Thursday, August 28, 2014
Spanish appointment tells Curia heads: you can go home again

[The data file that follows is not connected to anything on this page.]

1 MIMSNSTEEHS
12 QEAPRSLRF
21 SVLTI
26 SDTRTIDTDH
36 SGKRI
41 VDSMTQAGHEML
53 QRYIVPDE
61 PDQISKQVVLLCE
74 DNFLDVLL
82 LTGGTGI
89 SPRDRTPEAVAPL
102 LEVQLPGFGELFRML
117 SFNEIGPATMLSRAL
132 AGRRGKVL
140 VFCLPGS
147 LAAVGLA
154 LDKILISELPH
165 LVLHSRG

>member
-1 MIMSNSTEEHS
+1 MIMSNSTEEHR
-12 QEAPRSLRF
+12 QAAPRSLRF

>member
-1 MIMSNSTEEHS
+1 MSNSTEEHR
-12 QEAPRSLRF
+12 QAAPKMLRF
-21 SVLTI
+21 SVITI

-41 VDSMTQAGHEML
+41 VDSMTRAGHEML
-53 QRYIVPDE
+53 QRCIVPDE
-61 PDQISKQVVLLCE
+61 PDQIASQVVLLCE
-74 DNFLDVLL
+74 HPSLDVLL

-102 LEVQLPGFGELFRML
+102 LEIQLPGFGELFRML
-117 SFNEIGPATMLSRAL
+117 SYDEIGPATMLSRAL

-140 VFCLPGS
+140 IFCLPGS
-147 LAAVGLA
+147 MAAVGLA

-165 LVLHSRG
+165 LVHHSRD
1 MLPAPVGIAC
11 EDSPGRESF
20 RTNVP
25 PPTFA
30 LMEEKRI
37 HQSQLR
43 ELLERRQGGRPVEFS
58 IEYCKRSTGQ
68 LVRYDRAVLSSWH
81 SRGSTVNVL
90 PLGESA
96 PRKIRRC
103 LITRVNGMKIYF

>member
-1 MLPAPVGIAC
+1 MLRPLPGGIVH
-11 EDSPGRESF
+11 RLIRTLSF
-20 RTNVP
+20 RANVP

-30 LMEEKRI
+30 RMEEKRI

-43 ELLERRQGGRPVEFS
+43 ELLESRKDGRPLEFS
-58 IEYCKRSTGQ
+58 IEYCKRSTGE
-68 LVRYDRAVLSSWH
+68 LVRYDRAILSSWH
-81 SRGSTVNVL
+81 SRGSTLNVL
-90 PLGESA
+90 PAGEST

John Thavis August 28, 2014 A new chapter in Pope Francis’ revolution was written today when the pope named Cardinal Antonio Cañizares Llovera as archbishop of Valencia, Spain. The appointment was remarkable mainly because it violated the age-old Roman Curia maxim, “You can’t go home again.” Cardinal Cañizares was being sent back to Valencia, where he was ordained a priest 44 years ago, after a five-year stint as head of the Vatican’s Congregation for Divine Worship and the Sacraments. Traditionally, Roman Curia department heads, especially if they’re cardinals, stay on the job until retirement. And after they retire, most continue to reside in Rome rather than returning to pastoral work in their home countries. I’ve argued that if Pope Francis really wants to emphasize service over prestige in Vatican appointments, he should make it clear that those called to Rome are there temporarily, with no guarantee of career advancement, and can expect to return home after their five-year term is over. That’s what’s happening to Cardinal Cañizares. A theologian known in Rome as the “little Ratzinger,” he was archbishop of Toledo when he was picked by Pope Benedict to head the liturgy congregation, where he presided over a series of conservative decisions (his latest instruction was to tone down the exchange of the sign of peace during Mass, to reflect greater “sobriety” in liturgy.) The 68-year-old Cañizares was tipped by Spanish sources in recent months as a possible new archbishop of Madrid. Instead, he’s going to Valencia, a smaller and less important archdiocese. Madrid, also announced today, went to Archbishop Carlos Osoro Sierra, who had headed the Valencia archdiocese. No one has yet been appointed as Cañizares’ successor at the Vatican's liturgy congregation. It will be interesting to see if Pope Francis is willing to send younger department heads back to pastoral service after a few years at the Vatican, rather than keeping them on forever. The turnover would be good for the church, and would remind the prelates that their time in Rome is a sacrifice, not a career move.